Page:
• The salutatorian, with a GPA of 4.06, was Christopher G. Coutlee, of Geneva, N.Y. Coutlee majored in neuroscience and graduated summa cum laude with high honors in neuroscience and distinction in the liberal arts core curriculum.

 

She then conferred nearly 700 bachelor of arts degrees and two master of arts in teaching degrees.

Here are the recipients of honorary degrees:

Eliot Spitzer, doctor of laws
Eliot Spitzer, nicknamed “Crusader of the Year” by Time magazine and “Sheriff of Wall Street” by 60 Minutes, has been attorney general of New York since 1999. He has spearheaded a broad
array of initiatives that have focused on consumer protection, environmental stewardship, labor rights, personal privacy, public safety, and criminal law enforcement.

He has investigated conflicts of interest by investment banks, illegal trading practices by mutual funds, and bid rigging in the insurance industry. He has helped develop new disclosure policies for pharmaceutical companies after exposing the practice of concealing information about the clinical trials of drugs.

Spitzer began his career in public service as a clerk to U.S. District Court Judge Robert W. Sweet and, from 1986 to 1992, served as an assistant district attorney in Manhattan under Robert Morgenthau. He became chief of the labor racketeering unit, where he successfully prosecuted organized crime and political corruption cases.

He also spent time in private practice with Paul Weiss, Rifkind, Wharton and Garrison, and Skadden Arps, Slate, Meagher and Flom. In addition, he was a partner at Constantine & Partners. Spitzer is a 1981 graduate of Princeton University and a 1984 graduate of Harvard Law School, where he was an editor of the Harvard Law Review.

Ada Maria Isasi-Diaz, doctor of divinity
Ada Maria Isasi-Diaz is an activist and theologian whose work centers on developing a theological and ethical discourse from the perspective of oppressed Hispanic women.

Academically trained and an intrinsic member of the mujerista community she studies, Isasi-Diaz embodies the struggle, which by definition begins with personal experience and ultimately advances the dignity and liberation of all Hispanic/Latino women who seek liberation and justice from ethnic prejudice, sexism, and classism.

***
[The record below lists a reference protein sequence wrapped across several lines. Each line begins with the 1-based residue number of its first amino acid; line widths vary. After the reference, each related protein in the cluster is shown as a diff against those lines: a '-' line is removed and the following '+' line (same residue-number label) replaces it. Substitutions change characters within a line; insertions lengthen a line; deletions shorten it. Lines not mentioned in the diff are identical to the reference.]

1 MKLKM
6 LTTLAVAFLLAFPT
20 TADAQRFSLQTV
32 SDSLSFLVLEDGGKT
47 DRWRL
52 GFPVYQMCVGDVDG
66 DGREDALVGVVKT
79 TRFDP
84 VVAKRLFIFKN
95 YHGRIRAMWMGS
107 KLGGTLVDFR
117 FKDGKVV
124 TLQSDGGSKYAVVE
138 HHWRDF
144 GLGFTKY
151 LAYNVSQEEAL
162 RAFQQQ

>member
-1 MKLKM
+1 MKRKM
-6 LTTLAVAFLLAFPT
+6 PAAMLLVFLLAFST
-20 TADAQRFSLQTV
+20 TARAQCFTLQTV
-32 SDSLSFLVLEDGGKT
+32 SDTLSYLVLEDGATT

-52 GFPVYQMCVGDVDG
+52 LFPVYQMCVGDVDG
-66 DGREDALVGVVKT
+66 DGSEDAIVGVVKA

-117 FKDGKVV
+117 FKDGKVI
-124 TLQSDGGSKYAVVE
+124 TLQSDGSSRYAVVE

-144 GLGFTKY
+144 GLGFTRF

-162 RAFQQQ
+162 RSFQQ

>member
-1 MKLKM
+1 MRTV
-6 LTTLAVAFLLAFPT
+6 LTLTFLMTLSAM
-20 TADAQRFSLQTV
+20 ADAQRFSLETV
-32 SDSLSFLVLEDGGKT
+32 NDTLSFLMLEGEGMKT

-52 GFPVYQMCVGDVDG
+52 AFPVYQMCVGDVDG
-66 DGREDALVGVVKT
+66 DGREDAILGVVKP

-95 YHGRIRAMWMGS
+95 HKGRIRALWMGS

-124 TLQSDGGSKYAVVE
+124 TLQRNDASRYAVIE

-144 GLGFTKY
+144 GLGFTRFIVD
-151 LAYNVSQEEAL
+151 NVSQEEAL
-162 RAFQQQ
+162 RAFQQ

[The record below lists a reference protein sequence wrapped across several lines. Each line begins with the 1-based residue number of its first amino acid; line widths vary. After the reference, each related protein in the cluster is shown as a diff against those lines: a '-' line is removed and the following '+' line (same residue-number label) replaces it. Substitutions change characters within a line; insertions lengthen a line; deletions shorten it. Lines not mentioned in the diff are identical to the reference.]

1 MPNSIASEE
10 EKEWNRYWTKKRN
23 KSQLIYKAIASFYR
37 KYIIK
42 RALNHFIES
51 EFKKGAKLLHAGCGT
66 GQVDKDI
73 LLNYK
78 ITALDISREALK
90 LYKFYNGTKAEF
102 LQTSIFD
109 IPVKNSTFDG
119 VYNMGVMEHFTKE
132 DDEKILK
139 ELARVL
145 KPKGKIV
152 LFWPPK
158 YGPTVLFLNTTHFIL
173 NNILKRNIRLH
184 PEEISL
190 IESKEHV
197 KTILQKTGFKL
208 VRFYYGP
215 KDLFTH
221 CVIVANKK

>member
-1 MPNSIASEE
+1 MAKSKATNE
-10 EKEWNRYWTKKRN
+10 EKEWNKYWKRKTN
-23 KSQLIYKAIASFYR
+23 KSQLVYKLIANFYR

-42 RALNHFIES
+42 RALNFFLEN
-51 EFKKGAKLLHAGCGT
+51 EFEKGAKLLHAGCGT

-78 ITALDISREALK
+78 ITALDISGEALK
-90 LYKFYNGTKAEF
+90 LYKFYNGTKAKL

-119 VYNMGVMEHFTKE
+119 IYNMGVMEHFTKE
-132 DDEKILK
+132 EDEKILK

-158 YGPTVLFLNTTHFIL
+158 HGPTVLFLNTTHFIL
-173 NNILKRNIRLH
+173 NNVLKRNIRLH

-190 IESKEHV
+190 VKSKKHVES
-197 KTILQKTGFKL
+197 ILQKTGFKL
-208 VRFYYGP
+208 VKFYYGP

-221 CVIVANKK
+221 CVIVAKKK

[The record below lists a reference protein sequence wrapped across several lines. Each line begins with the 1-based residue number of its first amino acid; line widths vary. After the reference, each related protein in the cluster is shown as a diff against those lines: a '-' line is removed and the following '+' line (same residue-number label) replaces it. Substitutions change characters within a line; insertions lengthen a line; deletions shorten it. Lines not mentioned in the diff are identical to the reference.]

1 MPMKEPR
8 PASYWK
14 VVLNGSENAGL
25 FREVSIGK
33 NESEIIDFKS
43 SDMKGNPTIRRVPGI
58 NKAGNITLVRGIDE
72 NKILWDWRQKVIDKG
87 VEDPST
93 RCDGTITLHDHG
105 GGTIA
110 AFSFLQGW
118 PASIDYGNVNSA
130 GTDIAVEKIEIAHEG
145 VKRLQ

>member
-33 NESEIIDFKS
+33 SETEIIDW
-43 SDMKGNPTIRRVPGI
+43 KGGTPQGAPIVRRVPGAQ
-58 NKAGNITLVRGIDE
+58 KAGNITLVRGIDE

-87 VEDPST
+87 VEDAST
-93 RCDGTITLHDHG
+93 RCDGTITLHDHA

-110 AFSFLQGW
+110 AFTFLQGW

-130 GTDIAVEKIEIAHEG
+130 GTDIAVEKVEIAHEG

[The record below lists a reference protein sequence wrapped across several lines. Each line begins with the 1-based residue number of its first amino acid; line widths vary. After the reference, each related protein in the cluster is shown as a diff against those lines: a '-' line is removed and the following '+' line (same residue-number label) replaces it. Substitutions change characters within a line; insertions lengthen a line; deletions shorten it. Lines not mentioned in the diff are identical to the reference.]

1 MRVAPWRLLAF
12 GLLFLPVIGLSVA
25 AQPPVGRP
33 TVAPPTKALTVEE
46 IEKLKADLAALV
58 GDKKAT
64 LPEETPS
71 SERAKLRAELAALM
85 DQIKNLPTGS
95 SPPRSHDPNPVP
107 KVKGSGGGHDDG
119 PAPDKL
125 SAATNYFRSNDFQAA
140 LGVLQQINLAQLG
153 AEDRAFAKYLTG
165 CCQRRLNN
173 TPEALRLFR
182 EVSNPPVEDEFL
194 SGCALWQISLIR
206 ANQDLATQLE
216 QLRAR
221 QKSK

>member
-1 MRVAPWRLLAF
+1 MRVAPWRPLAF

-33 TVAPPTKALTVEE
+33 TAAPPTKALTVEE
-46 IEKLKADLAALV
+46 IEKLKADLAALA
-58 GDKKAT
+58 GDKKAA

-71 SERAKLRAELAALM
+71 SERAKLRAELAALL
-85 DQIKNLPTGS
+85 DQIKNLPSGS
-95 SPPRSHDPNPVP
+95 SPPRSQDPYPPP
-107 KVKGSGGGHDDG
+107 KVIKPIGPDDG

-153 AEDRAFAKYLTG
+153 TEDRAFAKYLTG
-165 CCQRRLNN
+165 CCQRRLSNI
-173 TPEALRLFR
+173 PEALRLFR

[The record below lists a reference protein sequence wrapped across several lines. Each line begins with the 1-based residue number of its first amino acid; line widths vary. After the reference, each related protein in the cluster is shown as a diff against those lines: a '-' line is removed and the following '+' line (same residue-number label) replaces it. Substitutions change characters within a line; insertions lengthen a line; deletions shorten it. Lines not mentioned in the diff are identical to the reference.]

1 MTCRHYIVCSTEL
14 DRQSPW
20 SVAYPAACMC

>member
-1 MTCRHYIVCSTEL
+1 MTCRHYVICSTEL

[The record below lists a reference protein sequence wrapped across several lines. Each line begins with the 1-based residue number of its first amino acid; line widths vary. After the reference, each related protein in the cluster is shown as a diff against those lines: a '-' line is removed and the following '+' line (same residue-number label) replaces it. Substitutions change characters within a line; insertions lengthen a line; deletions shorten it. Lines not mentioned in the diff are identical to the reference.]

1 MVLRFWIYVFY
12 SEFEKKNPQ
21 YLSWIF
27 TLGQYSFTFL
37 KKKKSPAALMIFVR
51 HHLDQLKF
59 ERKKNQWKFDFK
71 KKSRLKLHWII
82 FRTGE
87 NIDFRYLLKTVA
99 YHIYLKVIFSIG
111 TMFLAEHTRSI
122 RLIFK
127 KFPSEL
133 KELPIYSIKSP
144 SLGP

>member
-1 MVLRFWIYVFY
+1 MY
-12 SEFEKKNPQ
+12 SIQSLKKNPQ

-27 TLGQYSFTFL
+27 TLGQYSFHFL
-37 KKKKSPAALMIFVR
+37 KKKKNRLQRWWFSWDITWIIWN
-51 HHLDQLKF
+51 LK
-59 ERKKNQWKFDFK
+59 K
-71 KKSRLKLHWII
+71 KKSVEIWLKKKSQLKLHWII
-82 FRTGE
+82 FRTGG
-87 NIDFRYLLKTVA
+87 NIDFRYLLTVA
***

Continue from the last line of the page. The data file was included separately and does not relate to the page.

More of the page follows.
Born and raised in Havana, Cuba, Isasi-Diaz was raised in a Catholic home and educated by nuns of the Order of St. Ursula. She became a political refugee in 1960 and left Cuba to enter the convent and earn a B.A. in European history from the College of New Rochelle in New York. From 1967 to 1970, she worked to overcome poverty and oppression as a missionary in Lima, Peru. In the 1970s, she became dedicated to fighting the oppression of women in churches, religion, and theology.

Today, Isasi-Diaz is professor of ethics and theology at Drew University in Madison, N. J. She holds a master’s degree in medieval history from SUNY Brockport, and a master of divinity, master of philosophy, and a doctorate from Union Theological Seminary in New York City.

Alfred Audi ’60, doctor of humane letters
Alfred Audi ’60 is president of L. and J. G. Stickley furniture company, a century-old family business in Manlius, N.Y., that is distinguished by its commitment to authentic designs, integrity of construction, and quality craftsmanship.

Since taking over in 1974, Audi, along with Aminy, his wife and business partner, has revived Stickley from an ailing company with 22 employees to a thriving international business with three factories, 14 showrooms, and 1,600 employees worldwide.